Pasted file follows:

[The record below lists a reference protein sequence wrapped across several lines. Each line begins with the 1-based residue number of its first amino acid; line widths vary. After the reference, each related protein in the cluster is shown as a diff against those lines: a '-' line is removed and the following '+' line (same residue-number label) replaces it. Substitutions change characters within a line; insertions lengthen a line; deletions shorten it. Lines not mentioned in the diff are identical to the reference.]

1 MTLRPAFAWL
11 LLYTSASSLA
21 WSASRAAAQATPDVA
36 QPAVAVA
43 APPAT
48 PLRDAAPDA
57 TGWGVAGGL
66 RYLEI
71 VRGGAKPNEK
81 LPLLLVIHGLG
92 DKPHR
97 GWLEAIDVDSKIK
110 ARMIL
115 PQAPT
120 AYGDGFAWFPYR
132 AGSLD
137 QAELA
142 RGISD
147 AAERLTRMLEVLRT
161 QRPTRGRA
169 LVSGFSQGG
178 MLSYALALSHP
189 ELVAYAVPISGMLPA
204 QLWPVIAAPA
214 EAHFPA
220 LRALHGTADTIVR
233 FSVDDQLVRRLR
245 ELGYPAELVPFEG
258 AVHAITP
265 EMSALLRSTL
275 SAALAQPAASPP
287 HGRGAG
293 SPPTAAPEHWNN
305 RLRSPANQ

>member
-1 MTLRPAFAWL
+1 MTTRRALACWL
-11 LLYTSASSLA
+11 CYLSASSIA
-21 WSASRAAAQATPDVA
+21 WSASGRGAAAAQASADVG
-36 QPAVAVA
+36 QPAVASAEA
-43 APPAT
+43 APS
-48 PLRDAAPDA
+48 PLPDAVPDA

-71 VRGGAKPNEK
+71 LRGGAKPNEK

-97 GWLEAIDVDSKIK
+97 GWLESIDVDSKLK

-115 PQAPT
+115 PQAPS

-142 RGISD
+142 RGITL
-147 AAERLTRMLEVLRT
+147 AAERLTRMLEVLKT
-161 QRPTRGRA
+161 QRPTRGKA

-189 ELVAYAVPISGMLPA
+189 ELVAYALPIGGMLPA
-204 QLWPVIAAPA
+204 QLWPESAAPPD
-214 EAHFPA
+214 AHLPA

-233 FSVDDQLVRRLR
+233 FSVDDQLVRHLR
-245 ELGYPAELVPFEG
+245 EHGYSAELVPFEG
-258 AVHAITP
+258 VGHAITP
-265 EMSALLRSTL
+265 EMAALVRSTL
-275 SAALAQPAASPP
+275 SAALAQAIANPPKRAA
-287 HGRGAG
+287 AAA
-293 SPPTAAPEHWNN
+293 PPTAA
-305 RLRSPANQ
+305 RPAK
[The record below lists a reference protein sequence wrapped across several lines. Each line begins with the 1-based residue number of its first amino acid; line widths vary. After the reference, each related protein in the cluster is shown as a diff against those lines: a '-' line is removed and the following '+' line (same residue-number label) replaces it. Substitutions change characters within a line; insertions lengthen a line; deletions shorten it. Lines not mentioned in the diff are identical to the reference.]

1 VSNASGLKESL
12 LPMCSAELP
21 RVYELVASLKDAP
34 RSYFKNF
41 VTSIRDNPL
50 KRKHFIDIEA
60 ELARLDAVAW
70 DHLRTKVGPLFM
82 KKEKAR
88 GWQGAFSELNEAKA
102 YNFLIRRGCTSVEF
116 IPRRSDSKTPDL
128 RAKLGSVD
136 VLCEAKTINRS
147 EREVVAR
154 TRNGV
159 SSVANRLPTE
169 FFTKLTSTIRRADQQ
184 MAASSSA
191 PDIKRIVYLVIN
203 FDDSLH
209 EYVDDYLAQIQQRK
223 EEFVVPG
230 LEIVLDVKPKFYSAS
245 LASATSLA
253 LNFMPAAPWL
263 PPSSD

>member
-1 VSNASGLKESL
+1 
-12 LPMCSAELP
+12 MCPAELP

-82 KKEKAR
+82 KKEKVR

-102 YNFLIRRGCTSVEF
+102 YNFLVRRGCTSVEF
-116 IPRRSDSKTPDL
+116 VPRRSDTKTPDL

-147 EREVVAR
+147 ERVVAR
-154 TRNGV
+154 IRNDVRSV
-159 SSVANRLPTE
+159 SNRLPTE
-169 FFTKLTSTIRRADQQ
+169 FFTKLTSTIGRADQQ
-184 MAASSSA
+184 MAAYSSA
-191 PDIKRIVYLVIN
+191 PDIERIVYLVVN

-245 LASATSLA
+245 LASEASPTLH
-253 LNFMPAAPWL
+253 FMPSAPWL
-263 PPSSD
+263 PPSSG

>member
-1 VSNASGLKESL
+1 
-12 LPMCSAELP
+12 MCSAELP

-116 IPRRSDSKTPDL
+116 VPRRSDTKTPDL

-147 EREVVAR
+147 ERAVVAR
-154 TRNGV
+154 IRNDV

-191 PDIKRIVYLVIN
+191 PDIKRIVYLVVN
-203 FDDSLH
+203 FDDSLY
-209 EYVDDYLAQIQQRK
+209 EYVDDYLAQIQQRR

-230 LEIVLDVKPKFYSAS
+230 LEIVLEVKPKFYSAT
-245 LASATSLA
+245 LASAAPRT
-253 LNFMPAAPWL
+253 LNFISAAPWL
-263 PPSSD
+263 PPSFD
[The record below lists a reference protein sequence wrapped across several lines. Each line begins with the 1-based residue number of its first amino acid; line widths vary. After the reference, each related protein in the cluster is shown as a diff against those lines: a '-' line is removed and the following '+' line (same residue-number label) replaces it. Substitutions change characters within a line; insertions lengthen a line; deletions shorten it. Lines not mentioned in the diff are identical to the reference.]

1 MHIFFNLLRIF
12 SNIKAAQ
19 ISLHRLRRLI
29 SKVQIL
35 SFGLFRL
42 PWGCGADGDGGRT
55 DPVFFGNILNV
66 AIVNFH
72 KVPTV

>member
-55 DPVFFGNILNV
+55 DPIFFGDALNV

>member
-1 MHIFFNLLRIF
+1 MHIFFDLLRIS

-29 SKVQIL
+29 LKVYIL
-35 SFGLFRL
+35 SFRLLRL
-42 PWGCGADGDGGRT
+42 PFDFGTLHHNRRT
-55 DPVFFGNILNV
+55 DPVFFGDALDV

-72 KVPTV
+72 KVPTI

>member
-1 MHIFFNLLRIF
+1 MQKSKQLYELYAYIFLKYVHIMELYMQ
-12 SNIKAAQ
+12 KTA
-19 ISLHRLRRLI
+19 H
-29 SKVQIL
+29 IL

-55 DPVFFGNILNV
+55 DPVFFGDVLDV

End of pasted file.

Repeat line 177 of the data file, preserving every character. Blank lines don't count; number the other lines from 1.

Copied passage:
+55 DPIFFGDALNV